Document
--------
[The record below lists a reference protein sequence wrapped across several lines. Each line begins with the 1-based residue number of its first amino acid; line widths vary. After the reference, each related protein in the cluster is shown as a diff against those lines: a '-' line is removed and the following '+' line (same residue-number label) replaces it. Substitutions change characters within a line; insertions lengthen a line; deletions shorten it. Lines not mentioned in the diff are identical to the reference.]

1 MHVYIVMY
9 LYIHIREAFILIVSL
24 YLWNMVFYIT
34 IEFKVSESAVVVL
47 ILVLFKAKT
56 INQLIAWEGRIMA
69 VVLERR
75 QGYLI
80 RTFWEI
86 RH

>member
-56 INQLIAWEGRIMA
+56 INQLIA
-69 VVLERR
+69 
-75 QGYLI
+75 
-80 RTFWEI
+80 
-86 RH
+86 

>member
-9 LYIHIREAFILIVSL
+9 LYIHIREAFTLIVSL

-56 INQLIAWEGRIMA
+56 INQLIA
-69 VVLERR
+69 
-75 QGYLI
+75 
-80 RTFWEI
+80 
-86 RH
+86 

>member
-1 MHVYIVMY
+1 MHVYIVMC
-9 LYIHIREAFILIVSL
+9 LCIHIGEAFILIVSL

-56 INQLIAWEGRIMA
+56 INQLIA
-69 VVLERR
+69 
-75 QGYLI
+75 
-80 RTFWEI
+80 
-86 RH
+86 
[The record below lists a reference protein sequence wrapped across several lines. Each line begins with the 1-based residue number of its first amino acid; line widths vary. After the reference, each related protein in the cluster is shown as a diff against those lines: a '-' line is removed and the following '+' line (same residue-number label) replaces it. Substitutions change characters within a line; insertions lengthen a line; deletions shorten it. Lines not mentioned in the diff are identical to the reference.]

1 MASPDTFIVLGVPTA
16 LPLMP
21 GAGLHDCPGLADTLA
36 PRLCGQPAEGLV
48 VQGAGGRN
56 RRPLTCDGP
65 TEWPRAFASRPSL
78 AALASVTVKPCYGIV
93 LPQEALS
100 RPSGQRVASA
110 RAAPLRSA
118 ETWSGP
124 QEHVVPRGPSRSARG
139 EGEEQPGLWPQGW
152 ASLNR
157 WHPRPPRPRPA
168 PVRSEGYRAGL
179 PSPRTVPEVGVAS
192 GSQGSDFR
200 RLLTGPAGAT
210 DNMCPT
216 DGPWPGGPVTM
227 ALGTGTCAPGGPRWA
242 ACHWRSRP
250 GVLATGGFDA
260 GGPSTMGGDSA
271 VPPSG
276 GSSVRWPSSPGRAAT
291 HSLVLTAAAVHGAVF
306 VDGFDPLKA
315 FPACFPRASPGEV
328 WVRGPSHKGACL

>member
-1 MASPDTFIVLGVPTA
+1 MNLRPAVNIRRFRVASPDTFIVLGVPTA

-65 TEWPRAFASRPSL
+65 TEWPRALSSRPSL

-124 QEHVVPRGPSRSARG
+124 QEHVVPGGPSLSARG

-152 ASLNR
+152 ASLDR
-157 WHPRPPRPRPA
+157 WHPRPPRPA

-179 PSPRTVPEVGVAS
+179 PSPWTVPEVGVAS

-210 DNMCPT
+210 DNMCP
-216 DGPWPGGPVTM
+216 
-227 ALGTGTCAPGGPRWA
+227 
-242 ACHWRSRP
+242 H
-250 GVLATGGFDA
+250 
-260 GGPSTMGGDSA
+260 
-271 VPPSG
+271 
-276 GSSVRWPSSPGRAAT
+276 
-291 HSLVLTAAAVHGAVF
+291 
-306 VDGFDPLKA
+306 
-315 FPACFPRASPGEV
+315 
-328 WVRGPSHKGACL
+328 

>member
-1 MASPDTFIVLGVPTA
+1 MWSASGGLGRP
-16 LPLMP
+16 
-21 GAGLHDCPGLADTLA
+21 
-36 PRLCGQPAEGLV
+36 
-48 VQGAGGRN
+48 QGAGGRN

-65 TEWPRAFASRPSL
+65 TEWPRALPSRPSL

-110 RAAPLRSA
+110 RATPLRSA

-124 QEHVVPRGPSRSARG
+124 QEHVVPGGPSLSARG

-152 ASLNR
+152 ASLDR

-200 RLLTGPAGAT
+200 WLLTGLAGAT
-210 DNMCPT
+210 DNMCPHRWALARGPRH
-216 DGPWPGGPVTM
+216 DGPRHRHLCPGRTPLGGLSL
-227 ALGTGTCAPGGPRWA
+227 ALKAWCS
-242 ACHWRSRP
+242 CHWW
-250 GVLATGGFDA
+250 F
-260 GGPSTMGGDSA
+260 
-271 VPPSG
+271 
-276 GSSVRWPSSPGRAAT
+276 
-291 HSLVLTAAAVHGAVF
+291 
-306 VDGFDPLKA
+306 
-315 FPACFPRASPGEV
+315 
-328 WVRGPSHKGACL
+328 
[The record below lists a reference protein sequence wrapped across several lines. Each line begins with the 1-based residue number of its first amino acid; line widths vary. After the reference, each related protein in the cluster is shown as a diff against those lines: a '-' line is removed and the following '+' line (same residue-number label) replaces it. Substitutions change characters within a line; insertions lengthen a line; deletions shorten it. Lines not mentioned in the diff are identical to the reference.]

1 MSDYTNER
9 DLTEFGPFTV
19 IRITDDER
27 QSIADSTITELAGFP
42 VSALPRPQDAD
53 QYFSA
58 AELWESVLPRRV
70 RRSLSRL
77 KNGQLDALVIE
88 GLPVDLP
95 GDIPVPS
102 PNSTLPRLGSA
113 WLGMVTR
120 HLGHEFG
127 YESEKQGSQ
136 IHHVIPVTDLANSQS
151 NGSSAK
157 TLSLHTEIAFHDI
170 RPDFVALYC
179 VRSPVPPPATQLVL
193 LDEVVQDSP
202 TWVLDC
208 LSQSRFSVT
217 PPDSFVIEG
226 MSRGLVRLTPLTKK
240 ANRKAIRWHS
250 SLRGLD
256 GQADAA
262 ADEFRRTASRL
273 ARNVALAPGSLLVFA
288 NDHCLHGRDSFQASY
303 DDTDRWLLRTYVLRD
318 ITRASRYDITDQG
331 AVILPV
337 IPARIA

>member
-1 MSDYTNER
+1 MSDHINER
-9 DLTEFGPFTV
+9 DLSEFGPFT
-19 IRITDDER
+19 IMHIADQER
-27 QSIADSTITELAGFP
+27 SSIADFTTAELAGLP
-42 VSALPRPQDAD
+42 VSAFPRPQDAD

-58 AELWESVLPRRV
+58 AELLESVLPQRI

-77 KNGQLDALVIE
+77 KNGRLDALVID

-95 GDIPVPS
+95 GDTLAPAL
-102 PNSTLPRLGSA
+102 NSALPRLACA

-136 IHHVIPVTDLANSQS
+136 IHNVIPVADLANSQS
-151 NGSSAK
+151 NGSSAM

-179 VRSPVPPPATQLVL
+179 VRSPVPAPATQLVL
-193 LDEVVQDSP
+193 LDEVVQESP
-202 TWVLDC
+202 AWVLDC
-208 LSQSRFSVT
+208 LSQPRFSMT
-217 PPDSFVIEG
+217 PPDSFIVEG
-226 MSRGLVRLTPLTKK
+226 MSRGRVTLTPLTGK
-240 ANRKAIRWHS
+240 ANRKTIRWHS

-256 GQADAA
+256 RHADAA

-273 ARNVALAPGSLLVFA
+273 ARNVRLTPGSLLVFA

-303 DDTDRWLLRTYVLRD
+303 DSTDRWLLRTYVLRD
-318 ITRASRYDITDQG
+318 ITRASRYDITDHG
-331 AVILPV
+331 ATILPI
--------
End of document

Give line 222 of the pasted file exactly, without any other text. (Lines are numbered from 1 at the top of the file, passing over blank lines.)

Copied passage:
+136 IHNVIPVADLANSQS